Critics vs. Enthusiasts

Students also influenced and sometimes completely changed the focus of an article through their collaboration. One such example was a student who was interested in writing about Formula 1. A true sports enthusiast, the student focused strongly on the decisive importance of the pit stall crew. The published article however turned into a piece focusing on the environmental damage that this sport causes. Another observation was that Germany-based students seemed to have a more optimistic stance on their topics, whereas the US-based students had a more pessimistic outlook. This was obvious for example in the several articles US-based students wanted to write about water access, how to correctly recycle, and about a highway in Syracuse, NY that causes social justice issues in the city. US-based students’ strong focus on environment and justice issues inspired one Germany-based student and fashionista to research and write about the environmental issues of fast fashion and detriments that are not mentioned on the clothing tag.

Communication Styles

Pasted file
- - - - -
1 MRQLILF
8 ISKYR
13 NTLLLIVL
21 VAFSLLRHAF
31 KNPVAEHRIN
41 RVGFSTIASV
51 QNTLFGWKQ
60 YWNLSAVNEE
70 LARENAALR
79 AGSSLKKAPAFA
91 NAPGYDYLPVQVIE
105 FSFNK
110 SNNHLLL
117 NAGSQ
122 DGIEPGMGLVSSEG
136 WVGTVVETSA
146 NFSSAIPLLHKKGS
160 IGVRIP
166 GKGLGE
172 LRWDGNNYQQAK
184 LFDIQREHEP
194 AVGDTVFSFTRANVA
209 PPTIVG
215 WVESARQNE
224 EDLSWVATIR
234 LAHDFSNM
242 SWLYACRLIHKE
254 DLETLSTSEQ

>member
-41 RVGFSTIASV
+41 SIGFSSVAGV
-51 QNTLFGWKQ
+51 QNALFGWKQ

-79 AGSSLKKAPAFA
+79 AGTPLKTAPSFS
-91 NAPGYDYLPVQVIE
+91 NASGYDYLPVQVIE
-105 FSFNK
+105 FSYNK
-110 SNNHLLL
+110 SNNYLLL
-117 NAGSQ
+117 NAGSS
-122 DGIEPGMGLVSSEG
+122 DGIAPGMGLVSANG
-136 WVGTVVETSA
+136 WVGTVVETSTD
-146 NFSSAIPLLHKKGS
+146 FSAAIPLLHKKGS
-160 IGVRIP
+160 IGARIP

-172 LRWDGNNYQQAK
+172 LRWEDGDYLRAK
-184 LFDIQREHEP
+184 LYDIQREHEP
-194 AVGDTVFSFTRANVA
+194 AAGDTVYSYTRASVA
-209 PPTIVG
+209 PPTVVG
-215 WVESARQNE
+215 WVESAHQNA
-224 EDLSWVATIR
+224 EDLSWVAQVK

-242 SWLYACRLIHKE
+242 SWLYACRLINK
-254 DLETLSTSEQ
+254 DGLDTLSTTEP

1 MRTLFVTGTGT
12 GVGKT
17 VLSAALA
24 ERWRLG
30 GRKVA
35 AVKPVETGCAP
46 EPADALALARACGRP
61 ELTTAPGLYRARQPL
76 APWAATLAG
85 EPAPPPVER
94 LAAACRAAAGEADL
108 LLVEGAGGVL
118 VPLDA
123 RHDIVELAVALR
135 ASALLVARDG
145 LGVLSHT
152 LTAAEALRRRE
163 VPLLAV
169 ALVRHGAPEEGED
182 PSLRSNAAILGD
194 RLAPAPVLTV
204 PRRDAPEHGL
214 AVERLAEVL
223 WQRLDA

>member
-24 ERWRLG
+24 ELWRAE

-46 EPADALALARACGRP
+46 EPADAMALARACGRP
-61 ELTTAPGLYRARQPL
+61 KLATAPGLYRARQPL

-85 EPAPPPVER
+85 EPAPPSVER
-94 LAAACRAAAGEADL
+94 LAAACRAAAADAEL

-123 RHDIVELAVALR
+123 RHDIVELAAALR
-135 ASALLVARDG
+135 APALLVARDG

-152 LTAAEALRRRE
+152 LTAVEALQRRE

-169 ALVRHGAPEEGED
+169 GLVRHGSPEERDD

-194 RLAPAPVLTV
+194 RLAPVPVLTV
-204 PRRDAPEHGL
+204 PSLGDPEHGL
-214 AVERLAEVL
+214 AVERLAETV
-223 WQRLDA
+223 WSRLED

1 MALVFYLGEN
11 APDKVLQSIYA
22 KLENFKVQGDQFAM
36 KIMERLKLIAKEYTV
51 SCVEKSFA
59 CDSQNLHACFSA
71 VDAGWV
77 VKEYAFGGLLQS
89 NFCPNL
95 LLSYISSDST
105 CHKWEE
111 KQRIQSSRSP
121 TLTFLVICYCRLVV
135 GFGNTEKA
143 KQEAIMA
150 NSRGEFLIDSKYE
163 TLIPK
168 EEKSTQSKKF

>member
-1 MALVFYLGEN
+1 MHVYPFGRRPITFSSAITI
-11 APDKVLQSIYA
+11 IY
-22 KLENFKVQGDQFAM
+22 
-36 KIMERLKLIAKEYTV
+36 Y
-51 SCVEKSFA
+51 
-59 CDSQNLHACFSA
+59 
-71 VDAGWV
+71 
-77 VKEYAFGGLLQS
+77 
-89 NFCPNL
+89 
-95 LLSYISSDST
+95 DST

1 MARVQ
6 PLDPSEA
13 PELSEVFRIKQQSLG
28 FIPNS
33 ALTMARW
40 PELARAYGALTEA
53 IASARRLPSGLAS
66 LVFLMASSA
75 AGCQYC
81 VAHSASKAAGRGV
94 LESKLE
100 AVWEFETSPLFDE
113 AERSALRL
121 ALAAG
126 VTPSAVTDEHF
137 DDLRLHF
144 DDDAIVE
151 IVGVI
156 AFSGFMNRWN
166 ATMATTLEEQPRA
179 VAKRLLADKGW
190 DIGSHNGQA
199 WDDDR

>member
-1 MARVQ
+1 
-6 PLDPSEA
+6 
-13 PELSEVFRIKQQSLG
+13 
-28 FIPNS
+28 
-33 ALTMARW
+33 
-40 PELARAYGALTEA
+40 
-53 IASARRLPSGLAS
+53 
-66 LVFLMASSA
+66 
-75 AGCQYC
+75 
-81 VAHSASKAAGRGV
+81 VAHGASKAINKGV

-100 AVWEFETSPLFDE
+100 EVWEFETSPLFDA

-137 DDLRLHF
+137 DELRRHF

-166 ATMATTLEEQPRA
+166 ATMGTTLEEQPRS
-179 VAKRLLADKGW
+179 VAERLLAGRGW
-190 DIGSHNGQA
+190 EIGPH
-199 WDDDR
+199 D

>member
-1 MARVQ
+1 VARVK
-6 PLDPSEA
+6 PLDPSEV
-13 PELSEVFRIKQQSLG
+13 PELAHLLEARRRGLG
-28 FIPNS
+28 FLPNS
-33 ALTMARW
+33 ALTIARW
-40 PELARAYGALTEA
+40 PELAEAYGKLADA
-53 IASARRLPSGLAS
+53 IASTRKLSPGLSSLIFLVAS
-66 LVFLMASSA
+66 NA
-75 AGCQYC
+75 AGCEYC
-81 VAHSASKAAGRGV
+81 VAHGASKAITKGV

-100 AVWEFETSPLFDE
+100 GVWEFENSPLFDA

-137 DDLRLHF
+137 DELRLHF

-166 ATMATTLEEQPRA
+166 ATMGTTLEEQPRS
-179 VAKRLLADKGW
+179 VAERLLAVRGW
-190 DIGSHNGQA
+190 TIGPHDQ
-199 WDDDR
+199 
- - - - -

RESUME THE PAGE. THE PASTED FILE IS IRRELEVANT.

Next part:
Students’ writing strengths took different shapes. Germany-based students had great knowledge of how to write for a general audience, whereas the US-based students were great at a more scientific writing style. ESF students focused on scientific research and data for their articles, whilst students from Munich often started with a screening of current debates. One Germany-based student pointed this out in the final reflection: “I have been very surprised to learn how the US-based students wrote their articles. I think they wrote in a very sophisticated style, very differently from what I am used to reading in journalistic writing.” Since texts published on the blog need to speak to a wide audience but be scientifically sound, the texts needed to balance these two writing styles. Through the team set-up, the end results met in the middle of these two styles and managed to strike a balance providing texts that are easily understood, correct as regards content, supported by evidence, and citing science. Another aspect is the use of terminology and abbreviations, e.g., some of the US-based students took knowledge about agencies and current topics in the United States for granted. One student expressed: “Again, this idea that people from Germany and other countries may not know about topics that are prevalent in the United States helped to change my worldview.“ On the other hand, Germany-based students sometimes overestimated the technical knowledge of possible readers. Both groups took the opportunity to practice explaining background information and to make seemingly self-evident contexts explicit.